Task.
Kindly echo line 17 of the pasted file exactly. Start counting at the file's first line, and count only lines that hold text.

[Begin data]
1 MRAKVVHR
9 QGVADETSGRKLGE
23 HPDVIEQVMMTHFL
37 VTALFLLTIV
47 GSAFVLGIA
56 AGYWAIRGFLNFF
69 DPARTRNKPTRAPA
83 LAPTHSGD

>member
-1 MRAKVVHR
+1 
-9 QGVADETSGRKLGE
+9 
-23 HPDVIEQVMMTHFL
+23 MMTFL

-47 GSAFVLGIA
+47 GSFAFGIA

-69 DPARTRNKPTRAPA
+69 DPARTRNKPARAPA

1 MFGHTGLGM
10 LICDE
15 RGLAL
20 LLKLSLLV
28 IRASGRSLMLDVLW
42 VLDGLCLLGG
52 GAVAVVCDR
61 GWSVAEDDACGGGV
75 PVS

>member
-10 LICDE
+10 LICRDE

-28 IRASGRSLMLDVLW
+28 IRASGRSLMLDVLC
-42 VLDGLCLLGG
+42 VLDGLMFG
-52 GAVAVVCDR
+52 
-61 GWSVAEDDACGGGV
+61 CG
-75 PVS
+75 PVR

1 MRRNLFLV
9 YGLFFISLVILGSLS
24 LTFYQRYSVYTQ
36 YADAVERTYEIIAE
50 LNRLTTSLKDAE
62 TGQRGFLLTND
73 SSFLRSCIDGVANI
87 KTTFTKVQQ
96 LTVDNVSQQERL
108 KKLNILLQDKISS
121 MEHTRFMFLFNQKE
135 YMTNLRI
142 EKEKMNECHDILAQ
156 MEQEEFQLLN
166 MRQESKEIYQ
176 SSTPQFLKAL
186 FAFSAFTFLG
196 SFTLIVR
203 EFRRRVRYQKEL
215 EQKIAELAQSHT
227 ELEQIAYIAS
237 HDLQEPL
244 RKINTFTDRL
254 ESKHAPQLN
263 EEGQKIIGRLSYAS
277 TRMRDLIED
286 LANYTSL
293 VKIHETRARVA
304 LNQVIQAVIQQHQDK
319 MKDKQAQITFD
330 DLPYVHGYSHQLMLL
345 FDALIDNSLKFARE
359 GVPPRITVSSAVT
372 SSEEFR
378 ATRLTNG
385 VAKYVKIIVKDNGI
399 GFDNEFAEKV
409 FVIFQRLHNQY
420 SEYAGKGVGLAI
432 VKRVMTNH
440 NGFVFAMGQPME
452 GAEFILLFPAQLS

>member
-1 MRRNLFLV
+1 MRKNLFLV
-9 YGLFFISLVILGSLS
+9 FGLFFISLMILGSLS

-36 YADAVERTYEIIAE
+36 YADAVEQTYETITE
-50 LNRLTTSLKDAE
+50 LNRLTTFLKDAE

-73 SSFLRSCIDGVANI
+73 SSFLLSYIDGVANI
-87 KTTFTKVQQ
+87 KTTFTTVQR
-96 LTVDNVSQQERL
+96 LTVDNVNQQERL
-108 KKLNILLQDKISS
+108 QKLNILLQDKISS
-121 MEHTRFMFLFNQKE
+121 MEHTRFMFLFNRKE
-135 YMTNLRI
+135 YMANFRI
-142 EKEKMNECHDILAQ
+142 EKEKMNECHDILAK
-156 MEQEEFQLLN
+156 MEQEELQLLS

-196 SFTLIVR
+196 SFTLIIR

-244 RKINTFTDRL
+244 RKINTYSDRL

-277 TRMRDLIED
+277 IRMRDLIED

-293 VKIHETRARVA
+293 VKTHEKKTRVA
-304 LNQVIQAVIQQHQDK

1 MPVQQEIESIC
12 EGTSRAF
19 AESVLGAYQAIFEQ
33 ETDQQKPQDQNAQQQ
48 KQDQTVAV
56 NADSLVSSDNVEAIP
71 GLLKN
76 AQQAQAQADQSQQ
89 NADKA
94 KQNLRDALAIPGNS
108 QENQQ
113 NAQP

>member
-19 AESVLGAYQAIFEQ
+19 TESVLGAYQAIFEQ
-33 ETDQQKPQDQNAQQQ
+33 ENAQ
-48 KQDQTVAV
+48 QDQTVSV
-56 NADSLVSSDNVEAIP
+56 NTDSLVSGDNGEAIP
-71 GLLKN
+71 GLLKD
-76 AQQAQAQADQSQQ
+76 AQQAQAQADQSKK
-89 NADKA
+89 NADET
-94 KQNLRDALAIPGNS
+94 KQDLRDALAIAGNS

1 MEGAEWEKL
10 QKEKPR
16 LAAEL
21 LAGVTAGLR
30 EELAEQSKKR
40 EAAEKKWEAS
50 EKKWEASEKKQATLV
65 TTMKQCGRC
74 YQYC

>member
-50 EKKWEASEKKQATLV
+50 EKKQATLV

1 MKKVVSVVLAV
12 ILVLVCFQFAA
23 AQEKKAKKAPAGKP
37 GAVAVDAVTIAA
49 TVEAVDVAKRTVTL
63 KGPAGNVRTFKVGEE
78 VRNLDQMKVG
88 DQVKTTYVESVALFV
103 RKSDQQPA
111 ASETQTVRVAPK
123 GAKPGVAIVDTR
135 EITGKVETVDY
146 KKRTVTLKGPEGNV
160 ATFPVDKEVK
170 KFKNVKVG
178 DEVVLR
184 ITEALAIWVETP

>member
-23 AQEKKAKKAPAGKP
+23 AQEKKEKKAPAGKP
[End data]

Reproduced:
+47 GSFAFGIA